In a season thus far memorable for sidelined stars rather than sustained success, the Yankees anxiously awaited the test results.
"It's not frustrating, yet. We'll see. They MRI everything around here," Jeter said. "I hope it's not a big deal."
Known for trying to ignore most injuries, Jeter vowed not to this time. Sort of.
"I can't trick the tests," he said, before adding: "I always play."
He played through September and into October last year with what was called a bone bruise. The left ankle finally gave out in the ALCS opener against Detroit.
"I don't think it broke because I was 38. I think it broke because I continued to play on something that maybe I shouldn't have," Jeter said.
The possible setback is not what the Yankees were hoping for in a season also hampered by significant injuries to first baseman Mark Teixeira, Curtis Granderson and Francisco Cervelli.
"It's kind of what we went through this year," manager Joe Girardi said. "So hopefully it's nothing, it's just some leg tightness and he'll be ready to go."
Andy Pettitte (7-6) settled down after another shaky first inning to win consecutive starts for the first time since April. Lyle Overbay hit a go-ahead, two-run single in a four-run fifth against Ervin Santana (5-6) as New York overcame a 3-0 deficit and split the four-game series.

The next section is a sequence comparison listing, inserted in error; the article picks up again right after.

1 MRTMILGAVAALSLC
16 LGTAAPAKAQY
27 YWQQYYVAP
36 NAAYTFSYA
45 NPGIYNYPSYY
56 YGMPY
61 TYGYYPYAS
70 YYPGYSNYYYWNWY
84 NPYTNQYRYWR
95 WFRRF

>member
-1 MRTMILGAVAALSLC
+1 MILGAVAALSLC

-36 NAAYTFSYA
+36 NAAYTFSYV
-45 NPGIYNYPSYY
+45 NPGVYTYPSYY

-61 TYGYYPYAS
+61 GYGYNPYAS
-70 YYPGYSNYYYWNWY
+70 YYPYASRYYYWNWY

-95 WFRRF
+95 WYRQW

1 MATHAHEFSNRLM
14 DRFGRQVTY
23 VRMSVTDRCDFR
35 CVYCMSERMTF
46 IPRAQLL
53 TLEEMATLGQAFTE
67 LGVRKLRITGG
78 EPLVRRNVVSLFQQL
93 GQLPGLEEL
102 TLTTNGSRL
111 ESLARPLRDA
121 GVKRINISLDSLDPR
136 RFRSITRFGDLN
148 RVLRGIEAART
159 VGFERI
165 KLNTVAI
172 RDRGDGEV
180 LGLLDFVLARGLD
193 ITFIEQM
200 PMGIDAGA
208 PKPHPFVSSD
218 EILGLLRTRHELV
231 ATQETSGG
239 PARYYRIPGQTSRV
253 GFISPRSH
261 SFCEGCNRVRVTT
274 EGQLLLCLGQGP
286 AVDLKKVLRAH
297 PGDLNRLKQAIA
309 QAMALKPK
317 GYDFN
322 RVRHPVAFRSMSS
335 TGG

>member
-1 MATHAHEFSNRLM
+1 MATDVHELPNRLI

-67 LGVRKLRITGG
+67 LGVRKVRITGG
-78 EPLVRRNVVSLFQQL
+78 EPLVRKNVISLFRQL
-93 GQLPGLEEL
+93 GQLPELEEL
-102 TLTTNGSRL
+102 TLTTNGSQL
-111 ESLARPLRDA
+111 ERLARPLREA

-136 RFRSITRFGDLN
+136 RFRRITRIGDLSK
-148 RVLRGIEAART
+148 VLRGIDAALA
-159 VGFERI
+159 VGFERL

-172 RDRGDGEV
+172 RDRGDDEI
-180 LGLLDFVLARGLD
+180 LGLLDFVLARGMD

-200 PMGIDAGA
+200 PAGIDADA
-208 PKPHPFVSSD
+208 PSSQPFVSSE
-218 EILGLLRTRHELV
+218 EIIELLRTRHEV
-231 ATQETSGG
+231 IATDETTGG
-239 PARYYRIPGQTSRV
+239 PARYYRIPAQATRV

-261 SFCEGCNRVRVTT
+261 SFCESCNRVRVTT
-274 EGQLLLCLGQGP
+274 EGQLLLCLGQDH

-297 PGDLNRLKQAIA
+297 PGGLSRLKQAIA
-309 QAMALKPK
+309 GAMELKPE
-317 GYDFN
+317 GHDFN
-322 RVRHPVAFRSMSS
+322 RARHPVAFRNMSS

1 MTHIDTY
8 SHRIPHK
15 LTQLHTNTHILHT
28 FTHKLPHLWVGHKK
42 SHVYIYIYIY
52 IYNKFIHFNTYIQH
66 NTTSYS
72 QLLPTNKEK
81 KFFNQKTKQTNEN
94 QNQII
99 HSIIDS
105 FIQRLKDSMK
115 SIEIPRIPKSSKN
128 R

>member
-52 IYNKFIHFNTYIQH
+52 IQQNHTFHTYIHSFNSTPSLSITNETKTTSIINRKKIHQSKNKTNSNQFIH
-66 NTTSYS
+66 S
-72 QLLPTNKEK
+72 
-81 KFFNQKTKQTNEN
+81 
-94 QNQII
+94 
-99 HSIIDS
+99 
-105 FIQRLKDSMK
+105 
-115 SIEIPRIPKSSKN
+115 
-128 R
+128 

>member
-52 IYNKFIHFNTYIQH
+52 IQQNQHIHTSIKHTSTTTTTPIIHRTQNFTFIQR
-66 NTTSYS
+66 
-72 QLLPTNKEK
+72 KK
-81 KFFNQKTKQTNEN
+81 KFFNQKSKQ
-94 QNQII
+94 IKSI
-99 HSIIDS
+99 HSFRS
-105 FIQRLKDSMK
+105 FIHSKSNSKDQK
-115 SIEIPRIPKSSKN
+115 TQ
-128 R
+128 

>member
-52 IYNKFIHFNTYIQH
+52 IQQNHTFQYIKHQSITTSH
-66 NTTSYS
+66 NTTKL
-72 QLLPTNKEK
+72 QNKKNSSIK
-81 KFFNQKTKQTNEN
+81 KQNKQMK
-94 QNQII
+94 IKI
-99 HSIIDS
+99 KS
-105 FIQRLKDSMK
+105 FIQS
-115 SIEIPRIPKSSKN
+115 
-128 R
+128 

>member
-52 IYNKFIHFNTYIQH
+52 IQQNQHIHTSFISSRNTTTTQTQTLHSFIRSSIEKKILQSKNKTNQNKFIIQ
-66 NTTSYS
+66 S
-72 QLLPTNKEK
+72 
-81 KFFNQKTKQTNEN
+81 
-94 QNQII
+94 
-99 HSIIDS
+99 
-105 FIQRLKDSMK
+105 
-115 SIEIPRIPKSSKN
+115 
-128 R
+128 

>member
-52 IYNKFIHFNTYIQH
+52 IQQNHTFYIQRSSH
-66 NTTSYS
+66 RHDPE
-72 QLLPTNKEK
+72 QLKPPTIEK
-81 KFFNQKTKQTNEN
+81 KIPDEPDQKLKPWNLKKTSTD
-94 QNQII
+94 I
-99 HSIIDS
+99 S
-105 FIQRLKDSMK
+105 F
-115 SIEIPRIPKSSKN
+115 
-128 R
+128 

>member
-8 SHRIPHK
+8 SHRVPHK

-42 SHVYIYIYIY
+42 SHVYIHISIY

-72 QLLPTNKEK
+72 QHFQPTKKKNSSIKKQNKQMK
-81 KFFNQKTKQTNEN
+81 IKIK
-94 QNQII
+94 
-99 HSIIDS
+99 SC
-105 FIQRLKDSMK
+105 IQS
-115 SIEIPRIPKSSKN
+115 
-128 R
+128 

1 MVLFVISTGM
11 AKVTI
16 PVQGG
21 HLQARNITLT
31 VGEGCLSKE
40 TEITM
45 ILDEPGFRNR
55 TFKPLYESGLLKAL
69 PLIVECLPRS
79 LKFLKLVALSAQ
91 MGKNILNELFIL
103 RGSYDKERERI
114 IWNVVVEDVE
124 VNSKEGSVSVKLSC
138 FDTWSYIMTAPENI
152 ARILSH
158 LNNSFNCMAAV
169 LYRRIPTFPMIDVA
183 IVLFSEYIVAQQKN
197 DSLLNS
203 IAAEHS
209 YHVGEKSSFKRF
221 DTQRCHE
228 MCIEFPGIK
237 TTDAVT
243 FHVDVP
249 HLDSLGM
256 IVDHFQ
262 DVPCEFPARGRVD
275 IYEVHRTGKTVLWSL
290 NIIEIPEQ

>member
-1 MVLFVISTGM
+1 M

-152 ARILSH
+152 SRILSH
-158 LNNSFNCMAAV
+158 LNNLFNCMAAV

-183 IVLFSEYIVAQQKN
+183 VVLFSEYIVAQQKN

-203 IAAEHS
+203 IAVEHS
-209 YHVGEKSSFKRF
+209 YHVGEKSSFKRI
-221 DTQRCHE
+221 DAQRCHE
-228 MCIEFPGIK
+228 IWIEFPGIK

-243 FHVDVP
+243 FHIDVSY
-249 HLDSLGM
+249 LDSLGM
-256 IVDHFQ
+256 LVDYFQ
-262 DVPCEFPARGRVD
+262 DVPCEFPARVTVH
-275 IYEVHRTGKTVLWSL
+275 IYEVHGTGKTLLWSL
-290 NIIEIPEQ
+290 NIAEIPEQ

Jeter batted second in his first big-league game since Oct. 13. He said after the initial injury he would return by Opening Day, then fractured the ankle again in April during his rehab and missed the first 91 games.
Jeter turned on a 95 mph fastball in the first - "I had my mind made up that I was going to swing at the first pitch" - and sent a three-hopper up the third-base line that fell from Miguel Tejada's throwing hand. The crowd of 40,381 screamed "De-rek Je-ter! De-rek Je-ter!"
Meanwhile, injured Yankees third baseman Alex Rodriguez had his latest minor league rehab game postponed by rain. Yesterday's Class A game was called after one-half inning.
Rodriguez is expected to be interviewed by Major League Baseball investigators today as part of the probe into the closed anti-aging clinic Biogenesis, which is accused of distributing banned performance-enhancing drugs.